Commerce Commissioner Mike Rothman ordered Jeffrey Rodd of Redwood Falls, Minnesota and Redwood Valley Interests, LLC today to cease and desist from selling securities in the State of Minnesota.

Commerce Commissioner Mike Rothman ordered Jeffrey Rodd of Redwood Falls, Minnesota and Redwood Valley Interests, LLC today to cease and desist from selling securities in the State of Minnesota.

The Minnesota Department of Commerce took action against Rodd after receiving a complaint in January from a resident of the Redwood Falls area who had not been repaid as promised for his investment. The Commerce Department’s investigation found that four southwestern Minnesota residents who were solicited by Rodd were senior citizens, one of whom had been suffering from dementia at the time of investment; and two investors who claim to have invested their entire retirement savings – one of whom literally invested virtually all the proceeds from the sale of his farm. The Department’s order alleges further ongoing wrongful conduct that appears to be a pattern of activity designed to defraud investors.

“Senior citizens are particularly vulnerable to financial abuse in the form of scams and fraud, due to diminished capacity as a result of aging, and ongoing concerns about their economic situation during retirement in a slow economy,” said Commissioner Mike Rothman. “Scam artists who prey on Minnesota seniors need to know that the Commerce Department is cracking down on fraud to protect all consumers and investors, especially those who may be at a greater risk.”

The Commerce Department’s Securities Section found Rodd has a history of noncompliance with the law, beginning in 2001, when Rodd initially entered into a Consent Order with the Department involving the sale of unregistered securities. Rodd was a former police officer, and he should have felt obligated to understand and comply with the laws and regulations in conducting the promotion of investments, especially since he advertised his investments through a radio program called “Safe Money Radio” in 2008, and more recently through his promotion of high interest, unsecured Promissory Notes in the Redwood Falls, Minnesota newspaper.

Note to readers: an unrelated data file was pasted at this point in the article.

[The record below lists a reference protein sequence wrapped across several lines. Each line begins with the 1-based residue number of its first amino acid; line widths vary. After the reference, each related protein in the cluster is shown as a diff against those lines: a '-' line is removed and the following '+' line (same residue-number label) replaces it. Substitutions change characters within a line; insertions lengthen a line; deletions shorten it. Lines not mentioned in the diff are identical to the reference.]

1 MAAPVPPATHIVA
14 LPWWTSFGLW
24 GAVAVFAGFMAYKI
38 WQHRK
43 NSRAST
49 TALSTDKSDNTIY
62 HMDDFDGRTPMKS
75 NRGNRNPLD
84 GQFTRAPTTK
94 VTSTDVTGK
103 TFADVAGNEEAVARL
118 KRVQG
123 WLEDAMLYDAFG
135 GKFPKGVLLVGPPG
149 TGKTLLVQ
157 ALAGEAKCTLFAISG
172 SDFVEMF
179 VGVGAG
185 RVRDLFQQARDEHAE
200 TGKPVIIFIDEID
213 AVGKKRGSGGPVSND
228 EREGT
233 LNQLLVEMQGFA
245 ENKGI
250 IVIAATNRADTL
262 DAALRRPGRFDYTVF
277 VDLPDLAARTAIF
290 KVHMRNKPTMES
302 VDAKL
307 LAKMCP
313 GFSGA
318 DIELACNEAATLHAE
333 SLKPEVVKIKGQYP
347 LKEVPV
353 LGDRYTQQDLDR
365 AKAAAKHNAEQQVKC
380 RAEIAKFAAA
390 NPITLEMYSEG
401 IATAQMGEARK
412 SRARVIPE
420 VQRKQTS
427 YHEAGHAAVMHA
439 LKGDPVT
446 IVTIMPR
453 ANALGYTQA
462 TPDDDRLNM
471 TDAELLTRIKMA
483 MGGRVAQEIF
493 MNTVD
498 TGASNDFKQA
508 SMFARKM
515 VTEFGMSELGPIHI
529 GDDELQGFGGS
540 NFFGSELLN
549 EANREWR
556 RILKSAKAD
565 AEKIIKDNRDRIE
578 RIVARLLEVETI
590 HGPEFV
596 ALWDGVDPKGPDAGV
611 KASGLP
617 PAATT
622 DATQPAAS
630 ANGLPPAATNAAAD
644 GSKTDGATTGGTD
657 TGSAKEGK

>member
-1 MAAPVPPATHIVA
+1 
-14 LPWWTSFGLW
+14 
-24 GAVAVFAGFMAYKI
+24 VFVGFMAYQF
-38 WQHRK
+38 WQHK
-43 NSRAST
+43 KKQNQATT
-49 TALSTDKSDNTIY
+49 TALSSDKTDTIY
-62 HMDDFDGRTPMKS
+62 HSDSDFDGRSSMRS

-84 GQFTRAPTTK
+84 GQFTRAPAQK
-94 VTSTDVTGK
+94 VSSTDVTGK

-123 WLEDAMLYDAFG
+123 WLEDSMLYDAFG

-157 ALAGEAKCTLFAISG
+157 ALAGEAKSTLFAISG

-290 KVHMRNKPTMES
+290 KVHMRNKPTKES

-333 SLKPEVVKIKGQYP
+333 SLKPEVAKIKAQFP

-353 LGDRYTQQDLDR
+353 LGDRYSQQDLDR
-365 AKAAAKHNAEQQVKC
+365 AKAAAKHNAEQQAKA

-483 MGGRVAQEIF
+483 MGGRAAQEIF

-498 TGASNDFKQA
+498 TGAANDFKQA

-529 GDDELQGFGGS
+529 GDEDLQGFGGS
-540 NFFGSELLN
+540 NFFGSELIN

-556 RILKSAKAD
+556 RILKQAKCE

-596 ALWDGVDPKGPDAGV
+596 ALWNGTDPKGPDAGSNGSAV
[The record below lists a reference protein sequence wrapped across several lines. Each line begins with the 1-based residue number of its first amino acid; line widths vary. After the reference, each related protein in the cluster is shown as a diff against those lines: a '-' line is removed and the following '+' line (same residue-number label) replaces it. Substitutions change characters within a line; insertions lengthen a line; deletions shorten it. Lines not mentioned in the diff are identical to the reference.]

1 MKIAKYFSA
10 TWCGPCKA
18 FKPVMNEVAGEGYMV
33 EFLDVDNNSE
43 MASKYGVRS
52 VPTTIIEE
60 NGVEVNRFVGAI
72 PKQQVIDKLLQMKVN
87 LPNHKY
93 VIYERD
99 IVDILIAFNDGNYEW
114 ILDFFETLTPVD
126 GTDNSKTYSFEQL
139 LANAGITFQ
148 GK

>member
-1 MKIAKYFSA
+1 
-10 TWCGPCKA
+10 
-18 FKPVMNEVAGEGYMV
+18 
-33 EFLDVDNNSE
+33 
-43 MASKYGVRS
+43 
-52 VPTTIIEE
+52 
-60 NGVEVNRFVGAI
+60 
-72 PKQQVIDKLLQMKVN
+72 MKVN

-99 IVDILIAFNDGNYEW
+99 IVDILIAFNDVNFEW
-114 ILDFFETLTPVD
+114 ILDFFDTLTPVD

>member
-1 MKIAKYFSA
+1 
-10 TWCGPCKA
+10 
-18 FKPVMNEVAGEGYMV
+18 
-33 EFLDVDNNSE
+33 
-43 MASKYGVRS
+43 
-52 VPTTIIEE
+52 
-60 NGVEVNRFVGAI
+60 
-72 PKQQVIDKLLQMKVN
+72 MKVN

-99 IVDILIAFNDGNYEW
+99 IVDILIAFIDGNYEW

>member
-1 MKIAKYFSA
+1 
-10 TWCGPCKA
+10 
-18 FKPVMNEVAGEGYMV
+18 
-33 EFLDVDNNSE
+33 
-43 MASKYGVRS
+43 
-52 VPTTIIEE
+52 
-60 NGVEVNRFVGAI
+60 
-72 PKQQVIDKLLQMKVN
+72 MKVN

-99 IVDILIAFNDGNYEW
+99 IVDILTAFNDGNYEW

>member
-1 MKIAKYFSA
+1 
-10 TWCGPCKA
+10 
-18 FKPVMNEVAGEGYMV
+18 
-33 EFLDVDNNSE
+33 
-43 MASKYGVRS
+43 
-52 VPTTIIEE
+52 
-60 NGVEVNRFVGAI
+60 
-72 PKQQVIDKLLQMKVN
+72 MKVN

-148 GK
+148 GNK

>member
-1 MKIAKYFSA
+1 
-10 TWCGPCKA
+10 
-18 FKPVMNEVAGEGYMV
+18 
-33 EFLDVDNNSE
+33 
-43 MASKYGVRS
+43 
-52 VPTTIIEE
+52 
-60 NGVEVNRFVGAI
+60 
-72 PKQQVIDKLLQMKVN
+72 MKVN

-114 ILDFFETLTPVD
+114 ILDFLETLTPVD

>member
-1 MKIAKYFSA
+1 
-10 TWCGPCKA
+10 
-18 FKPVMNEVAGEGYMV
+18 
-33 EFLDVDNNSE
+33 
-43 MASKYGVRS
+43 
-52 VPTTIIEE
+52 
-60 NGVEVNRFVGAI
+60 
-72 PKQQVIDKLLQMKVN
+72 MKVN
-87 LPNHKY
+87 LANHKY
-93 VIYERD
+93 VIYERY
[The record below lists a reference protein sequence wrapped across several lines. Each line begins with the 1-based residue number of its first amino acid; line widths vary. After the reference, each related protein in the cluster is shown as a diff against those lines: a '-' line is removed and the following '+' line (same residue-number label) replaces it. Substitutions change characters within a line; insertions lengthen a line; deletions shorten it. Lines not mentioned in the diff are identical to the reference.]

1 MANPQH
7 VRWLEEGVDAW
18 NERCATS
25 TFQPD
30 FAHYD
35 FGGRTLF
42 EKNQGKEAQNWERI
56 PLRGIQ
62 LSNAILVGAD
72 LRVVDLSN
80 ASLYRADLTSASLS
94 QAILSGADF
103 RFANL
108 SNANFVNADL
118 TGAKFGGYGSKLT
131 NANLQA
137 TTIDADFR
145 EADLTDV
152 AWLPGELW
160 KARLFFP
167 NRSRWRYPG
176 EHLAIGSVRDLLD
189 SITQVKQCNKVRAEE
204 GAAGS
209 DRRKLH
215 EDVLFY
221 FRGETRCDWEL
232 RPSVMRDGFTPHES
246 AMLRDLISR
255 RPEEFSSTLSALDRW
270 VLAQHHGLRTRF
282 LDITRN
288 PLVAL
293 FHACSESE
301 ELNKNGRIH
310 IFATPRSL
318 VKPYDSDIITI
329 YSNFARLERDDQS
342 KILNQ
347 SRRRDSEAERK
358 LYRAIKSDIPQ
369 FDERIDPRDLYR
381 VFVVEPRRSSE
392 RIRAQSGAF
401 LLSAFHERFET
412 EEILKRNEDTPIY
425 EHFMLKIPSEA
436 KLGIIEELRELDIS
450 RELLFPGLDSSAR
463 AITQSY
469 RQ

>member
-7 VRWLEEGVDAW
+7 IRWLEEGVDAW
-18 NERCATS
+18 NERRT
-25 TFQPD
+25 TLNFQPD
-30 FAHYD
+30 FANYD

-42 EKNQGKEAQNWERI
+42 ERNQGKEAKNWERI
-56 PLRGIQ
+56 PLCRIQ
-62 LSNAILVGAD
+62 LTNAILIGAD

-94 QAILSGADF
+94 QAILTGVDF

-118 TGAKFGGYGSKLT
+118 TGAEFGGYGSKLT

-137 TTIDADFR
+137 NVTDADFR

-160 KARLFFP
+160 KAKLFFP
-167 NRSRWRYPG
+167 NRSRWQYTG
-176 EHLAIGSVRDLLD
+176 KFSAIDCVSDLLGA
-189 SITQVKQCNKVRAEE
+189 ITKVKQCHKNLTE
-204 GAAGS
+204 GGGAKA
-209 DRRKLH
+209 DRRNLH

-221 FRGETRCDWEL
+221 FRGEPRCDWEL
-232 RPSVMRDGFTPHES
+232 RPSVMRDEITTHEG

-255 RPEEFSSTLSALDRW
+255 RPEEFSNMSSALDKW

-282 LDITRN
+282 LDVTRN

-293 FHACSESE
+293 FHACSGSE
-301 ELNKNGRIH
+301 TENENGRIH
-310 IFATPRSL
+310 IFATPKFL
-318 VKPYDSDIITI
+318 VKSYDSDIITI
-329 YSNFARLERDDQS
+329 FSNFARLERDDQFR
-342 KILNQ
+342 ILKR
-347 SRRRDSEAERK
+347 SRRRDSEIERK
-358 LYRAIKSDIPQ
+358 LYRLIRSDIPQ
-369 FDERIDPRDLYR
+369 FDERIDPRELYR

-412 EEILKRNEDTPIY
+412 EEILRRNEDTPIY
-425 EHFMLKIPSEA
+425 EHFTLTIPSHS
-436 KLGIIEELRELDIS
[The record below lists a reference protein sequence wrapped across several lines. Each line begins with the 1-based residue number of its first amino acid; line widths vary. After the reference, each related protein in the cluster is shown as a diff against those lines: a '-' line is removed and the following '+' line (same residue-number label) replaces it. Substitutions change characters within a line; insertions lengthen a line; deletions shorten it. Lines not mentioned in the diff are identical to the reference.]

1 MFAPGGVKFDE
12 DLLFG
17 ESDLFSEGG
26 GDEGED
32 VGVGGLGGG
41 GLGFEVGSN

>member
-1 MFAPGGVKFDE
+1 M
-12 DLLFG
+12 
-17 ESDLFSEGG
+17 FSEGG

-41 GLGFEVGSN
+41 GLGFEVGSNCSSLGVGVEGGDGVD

Upon receipt of the complaint, the Department’s Securities Section initiated an investigation that included statements taken from persons who purchased the unregistered securities, telephone interviews of investors, an interview with Rodd and a thorough review of documents obtained by the Department from multiple sources including the Financial Industry Regulatory Authority (FINRA).

Based on its investigation, the Commerce Department’s concluded that Rodd committed numerous violations of Minnesota laws intended to protect investors. Minnesota law requires persons selling investments to be licensed by the state, to register with the state the investments being offered and full disclosure regarding the investments being offered to the public. Rodd has never been licensed to sell securities in the State of Minnesota. The Promissory Notes sold by Rodd were not registered for sale in the state. Further, Rodd failed to disclose critical information about the investments he was selling, which would have potentially deterred investors from investing in the products he offered.

On behalf of Minnesota investors, the Commerce Department ordered Rodd to cease and desist from engaging in unlicensed activity of any kind and offering or selling any securities or other types of investment products. Additionally, the Commissioner ordered Rodd to pay the State of Minnesota a civil penalty of $300,000.

“Consumers and investors need to check the credentials of the individuals offering investment opportunities,” said Commissioner Mike Rothman. “Unfortunately, there are scam artists out there who repeatedly defraud investors for personal gain. I urge all potential investors to protect themselves and their financial security by checking the credentials of their investor advisors and when a deal seems ‘too-good-to-be-true’ to check it out thoroughly or contact the Commerce Department.”

If you have questions or want to report suspicious activity, the Commerce Department’s Consumer Help Line can be reached by phone at (651) 296-2488 or (800) 657-3602. Questions or consumer complaints can also be sent by email to or by mail to the Minnesota Department of Commerce, 85 7th Place East, Suite 500, Saint Paul, MN 55101.

For more information on investments and securities visit the Minnesota Department of Commerce Securities Section online. Questions or consumer complaints related to securities can be sent to